But back to the comic he DID draw - Justice League: Rebirth. Like most of these Rebirth books, it's mediocre. It gives us a threat, dispatches with that threat fairly easily (in the Rebirth issues that have had threats - Batman, Green Arrow, Aquaman - the threats are dealt with really quickly), and sets up the ongoing. Hitch gets us from Point A to Point Z as well as he can, with nothing really standing out. The art is nice but could be better. As with a lot of these Rebirth issues, it's just kind of there. It takes no chances and leaves very little impression. Such is the nature of the beast!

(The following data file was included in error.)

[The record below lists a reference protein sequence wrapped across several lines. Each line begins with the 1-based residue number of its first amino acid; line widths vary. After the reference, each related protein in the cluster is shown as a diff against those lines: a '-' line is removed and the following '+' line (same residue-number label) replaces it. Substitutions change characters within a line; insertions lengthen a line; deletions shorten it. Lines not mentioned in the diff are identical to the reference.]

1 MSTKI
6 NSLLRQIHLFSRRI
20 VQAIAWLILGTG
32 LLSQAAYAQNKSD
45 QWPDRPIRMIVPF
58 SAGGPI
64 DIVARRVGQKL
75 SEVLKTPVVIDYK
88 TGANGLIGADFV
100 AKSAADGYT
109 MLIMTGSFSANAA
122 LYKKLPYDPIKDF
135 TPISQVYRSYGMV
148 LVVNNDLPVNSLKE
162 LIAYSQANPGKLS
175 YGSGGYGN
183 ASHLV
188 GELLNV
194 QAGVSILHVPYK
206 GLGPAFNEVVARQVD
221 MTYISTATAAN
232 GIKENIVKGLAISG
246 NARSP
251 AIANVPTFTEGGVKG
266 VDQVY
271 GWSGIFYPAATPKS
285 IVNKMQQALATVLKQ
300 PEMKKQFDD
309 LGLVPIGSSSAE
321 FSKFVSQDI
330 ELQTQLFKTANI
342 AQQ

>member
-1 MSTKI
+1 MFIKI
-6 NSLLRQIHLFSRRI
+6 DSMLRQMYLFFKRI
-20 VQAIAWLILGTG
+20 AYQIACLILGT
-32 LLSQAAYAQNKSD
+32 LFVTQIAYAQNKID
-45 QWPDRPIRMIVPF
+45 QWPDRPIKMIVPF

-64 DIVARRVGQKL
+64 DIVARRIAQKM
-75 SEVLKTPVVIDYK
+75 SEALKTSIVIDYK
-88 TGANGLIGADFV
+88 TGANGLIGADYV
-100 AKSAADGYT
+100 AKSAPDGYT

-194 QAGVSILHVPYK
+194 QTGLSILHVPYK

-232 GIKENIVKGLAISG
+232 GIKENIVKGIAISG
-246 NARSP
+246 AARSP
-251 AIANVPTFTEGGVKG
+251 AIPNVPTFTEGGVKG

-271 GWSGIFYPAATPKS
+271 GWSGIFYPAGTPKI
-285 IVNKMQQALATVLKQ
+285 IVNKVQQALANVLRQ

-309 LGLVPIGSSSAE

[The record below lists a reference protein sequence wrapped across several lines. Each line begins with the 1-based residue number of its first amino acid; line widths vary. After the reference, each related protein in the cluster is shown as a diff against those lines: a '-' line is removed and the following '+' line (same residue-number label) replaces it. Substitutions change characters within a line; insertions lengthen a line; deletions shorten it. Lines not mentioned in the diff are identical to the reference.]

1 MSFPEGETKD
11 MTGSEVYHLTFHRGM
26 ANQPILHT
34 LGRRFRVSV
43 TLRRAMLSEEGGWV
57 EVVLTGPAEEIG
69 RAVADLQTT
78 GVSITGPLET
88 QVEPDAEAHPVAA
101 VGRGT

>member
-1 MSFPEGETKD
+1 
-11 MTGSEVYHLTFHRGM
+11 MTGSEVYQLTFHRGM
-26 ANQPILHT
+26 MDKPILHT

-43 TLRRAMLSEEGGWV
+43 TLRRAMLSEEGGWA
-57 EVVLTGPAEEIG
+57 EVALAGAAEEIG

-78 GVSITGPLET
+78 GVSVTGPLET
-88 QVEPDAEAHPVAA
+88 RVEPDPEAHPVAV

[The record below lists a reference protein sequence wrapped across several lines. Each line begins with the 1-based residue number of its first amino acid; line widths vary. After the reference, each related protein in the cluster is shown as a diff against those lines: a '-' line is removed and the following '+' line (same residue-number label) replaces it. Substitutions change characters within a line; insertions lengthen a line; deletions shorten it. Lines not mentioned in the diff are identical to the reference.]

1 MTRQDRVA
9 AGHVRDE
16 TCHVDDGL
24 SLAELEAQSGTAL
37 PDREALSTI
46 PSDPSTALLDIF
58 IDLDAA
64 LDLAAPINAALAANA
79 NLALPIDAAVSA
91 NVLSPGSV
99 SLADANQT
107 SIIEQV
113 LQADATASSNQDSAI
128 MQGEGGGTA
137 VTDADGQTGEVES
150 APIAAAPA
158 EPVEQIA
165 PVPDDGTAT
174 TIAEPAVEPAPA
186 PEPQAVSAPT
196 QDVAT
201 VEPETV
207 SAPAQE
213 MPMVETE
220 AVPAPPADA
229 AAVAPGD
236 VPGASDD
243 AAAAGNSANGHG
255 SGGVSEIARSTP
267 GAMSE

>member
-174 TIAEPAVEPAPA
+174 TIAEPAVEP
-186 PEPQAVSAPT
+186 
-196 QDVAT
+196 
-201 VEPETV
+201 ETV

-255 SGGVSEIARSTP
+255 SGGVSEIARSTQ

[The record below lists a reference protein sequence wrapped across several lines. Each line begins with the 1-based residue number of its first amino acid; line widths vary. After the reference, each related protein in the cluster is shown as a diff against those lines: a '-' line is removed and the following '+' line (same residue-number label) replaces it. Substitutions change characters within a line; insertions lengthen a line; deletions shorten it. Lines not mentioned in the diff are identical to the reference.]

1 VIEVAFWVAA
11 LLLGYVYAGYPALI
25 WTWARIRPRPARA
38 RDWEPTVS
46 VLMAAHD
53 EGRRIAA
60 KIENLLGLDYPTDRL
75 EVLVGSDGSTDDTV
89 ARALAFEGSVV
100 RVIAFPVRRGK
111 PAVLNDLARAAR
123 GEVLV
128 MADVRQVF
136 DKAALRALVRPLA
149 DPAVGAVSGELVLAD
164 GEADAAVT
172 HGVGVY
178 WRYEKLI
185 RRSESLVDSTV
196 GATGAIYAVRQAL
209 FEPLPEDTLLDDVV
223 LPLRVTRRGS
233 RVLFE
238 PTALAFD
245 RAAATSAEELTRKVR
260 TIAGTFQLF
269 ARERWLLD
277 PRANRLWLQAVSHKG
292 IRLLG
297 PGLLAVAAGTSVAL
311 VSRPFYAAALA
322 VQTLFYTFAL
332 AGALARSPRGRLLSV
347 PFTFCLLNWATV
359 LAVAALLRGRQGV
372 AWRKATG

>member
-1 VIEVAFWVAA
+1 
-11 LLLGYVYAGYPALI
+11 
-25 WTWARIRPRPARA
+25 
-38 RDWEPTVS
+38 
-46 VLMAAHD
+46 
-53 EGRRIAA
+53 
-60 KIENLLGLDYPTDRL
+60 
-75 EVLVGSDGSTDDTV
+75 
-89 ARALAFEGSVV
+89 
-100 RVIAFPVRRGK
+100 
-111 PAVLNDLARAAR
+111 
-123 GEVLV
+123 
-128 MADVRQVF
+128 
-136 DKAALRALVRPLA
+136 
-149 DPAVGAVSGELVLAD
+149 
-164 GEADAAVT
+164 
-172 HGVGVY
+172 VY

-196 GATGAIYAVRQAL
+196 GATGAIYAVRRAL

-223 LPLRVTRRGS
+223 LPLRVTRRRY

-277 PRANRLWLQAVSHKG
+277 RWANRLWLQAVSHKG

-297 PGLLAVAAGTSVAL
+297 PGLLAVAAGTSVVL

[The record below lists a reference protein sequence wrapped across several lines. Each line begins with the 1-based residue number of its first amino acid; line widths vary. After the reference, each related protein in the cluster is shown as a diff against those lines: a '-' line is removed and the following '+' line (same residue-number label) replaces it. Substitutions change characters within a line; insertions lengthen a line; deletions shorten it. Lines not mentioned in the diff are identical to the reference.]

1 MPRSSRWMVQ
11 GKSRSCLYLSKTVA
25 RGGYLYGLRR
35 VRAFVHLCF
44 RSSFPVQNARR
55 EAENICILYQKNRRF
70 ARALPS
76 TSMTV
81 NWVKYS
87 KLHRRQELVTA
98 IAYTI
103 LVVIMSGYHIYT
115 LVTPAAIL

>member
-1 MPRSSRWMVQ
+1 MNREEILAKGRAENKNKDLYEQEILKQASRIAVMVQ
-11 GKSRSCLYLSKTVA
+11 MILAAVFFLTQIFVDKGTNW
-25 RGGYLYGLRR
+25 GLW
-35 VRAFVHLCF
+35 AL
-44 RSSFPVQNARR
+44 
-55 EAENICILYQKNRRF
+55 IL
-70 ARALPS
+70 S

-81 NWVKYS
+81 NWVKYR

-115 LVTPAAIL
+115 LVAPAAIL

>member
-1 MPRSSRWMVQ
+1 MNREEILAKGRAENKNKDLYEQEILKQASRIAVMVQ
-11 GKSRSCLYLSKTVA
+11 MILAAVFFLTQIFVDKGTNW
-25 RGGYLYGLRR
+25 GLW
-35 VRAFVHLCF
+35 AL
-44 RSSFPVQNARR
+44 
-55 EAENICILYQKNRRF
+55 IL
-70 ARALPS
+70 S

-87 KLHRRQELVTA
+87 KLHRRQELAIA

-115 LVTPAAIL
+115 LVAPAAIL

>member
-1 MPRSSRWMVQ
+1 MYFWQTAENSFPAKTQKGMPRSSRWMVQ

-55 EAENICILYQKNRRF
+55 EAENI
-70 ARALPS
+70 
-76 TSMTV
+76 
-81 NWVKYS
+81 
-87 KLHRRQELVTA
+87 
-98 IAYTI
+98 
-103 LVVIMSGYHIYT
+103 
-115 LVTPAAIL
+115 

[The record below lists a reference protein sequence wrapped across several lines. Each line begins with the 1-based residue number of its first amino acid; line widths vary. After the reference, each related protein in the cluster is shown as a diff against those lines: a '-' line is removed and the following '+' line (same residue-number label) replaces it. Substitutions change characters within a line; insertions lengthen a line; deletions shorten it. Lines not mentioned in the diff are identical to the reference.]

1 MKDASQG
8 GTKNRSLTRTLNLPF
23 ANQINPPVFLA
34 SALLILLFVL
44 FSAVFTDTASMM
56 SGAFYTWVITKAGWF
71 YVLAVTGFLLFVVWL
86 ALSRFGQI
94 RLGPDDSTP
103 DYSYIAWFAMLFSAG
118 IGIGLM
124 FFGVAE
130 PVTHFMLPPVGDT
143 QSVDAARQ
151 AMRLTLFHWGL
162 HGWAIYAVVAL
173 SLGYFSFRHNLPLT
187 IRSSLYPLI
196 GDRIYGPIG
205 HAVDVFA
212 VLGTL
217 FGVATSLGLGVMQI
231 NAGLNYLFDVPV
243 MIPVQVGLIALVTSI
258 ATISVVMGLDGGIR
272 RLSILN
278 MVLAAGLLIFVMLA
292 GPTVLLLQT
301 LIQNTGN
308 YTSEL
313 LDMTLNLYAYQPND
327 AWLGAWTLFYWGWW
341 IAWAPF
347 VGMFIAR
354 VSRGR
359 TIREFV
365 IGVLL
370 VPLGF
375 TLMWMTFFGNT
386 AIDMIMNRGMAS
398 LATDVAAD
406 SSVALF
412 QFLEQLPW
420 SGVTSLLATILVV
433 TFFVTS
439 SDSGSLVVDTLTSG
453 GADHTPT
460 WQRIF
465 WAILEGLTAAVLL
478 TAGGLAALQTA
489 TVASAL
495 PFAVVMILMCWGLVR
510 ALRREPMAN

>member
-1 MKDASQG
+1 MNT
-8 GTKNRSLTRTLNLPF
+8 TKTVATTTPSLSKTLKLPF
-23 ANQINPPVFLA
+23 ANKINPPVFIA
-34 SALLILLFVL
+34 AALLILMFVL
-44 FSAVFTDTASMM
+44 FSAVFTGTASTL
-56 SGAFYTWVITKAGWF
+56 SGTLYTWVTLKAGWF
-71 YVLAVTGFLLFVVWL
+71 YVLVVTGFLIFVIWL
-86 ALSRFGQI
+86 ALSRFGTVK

Rating: ★ ★ ★ ★ ★ ½ ☆ ☆ ☆ ☆

One totally Airwolf panel:

It looks like next week I'll actually have THREE new books to check out, which is always nice. DC's scheduling of this Rebirth has been as odd as the initiative itself - I get that they want to spread it out, but man, they're really spreading it out! Be back here to see if Hal Jordan can be interesting and if Chinese Superman is any good!